Physics: Systems and Applications


Student Exercise Manual Features

Student Edition

Teacher's Manual

Student Exercise Manual


  • 340 pages, 3-hole punched, shrink-wrapped, consumable
  • Follows the Student Edition
  • Includes the Labs, Questions and Problems with workspace provided
  • Included on the Teacher Component Disc as Word files

Below is an excerpt from page 347 of Unit L in the Student Exercise Manual.

Lab L-4: Colors in Thin Films and Plates

  • To observe the colored patterns which form when light strikes a thin film or passes through a thin air space between transparent plates.
  • To interpret these results using both particle and wave models of light.

  • soap solution (70 mL dish detergent, 185 mL glycerine, 225 mL water)
  • small dish
  • metal ring (a canning jar lid works very well for this)
  • several clean microscope slides or clean, flat pieces of plate glass

Draw your apparatus:




Part I
  1. Pour the soap solution into the dish and place the metal ring in the solution. Gently withdraw the ring from the solution, making sure that a thin film forms. Allow the ring to drain for a moment.
  2. Tilt the ring and observe the reflected light.
  3. Make simple sketches of what you observe. Be sure to note the colors and the order in which they appear.

Part II

  1. Place two very clean microscope slides in contact (see diagram). Tilt the slides and observe the reflected light from the thin air space between the slides. Make sure to sketch the results and note the color pattern produced.
  2. Place the slides on a table and adjust your line of sight so that you can again see the color pattern. With a pencil or pen tip, slowly press down on the top slide. Observe and record the patterns and changes that happen to the colors.

Explain your observations by thinking of light as particles and then waves. Discuss this in class and compare observations. The following questions will aid you in your analysis:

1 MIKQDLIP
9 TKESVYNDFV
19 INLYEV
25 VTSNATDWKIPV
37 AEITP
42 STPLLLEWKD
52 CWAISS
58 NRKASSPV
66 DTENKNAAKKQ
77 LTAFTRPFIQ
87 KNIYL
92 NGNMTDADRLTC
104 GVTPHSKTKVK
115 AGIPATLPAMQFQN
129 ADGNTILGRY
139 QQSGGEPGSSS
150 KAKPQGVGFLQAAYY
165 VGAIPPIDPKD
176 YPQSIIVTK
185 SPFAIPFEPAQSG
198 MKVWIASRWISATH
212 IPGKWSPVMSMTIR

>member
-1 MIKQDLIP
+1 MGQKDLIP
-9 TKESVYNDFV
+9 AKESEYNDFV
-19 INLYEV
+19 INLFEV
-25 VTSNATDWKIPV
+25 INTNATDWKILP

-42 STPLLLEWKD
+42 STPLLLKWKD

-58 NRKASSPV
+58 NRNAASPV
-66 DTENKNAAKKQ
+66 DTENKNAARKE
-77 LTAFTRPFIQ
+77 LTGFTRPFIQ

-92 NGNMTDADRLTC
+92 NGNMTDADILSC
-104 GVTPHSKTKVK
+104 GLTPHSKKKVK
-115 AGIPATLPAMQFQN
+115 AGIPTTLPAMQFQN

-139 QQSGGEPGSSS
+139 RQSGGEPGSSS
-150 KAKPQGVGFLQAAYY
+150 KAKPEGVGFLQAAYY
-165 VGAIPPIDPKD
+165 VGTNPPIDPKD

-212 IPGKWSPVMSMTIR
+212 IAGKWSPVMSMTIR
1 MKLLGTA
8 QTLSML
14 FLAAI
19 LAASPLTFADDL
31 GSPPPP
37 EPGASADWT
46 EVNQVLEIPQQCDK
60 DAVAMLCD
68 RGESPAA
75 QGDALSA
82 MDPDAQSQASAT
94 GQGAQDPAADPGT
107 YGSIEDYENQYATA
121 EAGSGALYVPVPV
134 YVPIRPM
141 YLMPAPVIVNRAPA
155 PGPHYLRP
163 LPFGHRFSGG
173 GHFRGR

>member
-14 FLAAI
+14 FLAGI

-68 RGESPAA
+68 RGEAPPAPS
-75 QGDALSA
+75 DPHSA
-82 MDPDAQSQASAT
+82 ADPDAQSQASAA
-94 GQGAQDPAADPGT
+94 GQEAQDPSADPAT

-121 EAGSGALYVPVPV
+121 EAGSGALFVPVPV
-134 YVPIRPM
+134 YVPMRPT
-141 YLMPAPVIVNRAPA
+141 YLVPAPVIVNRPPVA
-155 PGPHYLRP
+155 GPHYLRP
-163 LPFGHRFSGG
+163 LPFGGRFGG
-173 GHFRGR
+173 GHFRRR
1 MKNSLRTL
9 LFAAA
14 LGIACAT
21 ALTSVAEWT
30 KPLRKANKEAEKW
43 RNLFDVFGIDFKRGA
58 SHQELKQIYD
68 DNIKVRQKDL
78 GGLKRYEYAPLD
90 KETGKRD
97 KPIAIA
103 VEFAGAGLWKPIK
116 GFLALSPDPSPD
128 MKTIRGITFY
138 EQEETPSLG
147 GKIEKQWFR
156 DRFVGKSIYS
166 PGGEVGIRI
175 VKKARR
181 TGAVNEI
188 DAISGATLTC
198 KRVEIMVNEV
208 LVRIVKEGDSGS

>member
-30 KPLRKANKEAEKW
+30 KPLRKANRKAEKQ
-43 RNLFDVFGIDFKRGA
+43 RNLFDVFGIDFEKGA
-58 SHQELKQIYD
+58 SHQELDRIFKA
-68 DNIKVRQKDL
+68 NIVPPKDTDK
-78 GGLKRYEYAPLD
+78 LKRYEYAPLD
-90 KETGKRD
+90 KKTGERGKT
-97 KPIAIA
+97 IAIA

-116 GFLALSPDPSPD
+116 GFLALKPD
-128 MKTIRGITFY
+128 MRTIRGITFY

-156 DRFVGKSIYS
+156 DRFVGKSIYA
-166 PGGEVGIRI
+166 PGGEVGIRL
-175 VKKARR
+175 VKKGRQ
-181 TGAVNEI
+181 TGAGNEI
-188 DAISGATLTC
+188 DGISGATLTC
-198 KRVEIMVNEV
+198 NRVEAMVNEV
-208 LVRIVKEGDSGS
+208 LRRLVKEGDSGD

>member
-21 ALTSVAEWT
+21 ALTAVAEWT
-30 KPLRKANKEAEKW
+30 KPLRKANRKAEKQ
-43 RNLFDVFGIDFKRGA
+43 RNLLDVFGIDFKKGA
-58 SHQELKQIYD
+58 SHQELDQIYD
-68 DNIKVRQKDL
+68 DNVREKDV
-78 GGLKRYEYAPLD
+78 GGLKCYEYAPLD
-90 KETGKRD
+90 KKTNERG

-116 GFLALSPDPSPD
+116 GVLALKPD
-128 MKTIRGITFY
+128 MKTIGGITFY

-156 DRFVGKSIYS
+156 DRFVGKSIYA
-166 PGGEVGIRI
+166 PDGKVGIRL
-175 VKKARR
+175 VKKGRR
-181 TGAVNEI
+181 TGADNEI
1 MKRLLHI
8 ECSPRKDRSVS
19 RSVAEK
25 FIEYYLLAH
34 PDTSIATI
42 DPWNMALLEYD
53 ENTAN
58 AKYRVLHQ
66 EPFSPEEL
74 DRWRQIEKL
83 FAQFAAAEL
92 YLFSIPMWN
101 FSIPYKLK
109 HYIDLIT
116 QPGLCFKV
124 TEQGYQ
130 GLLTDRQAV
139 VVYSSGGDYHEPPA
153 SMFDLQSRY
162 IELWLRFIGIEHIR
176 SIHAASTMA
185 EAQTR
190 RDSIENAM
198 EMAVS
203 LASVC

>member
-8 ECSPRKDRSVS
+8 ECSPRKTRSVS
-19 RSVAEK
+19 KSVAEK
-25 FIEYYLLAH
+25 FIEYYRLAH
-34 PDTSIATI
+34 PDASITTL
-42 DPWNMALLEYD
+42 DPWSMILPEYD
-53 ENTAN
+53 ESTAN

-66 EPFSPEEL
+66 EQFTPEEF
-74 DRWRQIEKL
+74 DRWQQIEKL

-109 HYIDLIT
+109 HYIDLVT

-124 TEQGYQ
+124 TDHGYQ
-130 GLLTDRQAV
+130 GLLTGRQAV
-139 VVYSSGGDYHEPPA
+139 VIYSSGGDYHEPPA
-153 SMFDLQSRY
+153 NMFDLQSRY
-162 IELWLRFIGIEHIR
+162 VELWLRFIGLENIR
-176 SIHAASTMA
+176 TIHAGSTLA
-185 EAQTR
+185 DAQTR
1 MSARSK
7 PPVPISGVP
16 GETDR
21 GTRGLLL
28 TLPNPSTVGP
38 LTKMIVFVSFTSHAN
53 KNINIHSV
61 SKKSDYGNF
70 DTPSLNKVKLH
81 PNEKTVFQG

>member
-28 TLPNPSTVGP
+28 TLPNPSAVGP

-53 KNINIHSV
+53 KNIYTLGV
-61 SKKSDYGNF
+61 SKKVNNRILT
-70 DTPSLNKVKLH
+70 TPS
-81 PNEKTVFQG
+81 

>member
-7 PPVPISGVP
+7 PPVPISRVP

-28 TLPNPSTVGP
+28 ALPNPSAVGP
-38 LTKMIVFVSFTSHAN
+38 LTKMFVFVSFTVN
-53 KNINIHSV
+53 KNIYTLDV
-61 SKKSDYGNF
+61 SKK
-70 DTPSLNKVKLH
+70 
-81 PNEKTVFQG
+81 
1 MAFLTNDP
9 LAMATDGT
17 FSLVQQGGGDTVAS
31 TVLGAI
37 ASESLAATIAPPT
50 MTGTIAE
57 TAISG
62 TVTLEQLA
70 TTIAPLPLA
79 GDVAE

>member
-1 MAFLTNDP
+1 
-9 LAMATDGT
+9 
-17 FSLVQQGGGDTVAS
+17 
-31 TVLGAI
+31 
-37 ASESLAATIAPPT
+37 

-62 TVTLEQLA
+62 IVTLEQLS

1. In what order did the colors appear for both the soap film and the slides?
  2. Can you explain this phenomenon as the result of refraction? Why or why not?
  3. Did you notice any dark areas on the soap film? They do occur. How might they be caused?

Questions (p.350)
  1. Why are the fractions 1/2, 3/2, and 5/2 appropriate subscripts for the nodal line?
  2. With respect to the path difference, what is the distinguishing feature between nodal and antinodal lines?
  3. A little water beetle swims from left to right across the water disturbance represented by the figure on page 351 of your textbook. Where will the water appear calm?

Problems (p.352)
The subscripts used in these problems relate to the path difference in wavelengths just like that in the examples above. Take 200 mm/s to be the wave speed for all problems.

  1. A point on line A2 is 100 mm from SA and 120 mm from SB. What is the wavelength?
  2. A point on N5/2 is 210 mm from SA and 180 mm from SB. Determine the wavelength.
  3. A point on A5 is 200 mm from SA and 240 mm from SB. Determine the wavelength and frequency of the disturbance.
  4. What wavelength will cause N5/2 to occur at a point 150 mm from SB and 210 mm from SA?
  5. What frequency will cause A2 to pass through a point 120 mm from SA and 60 mm from SB?
  6. What distance from SB might a point be on A3 that is 220 mm from SA when the frequency is 5 Hz? There are two answers.
  7. What distance from SB might a point be on N3/2 that is 200 mm from SA when the frequency is 8 Hz? There are two answers.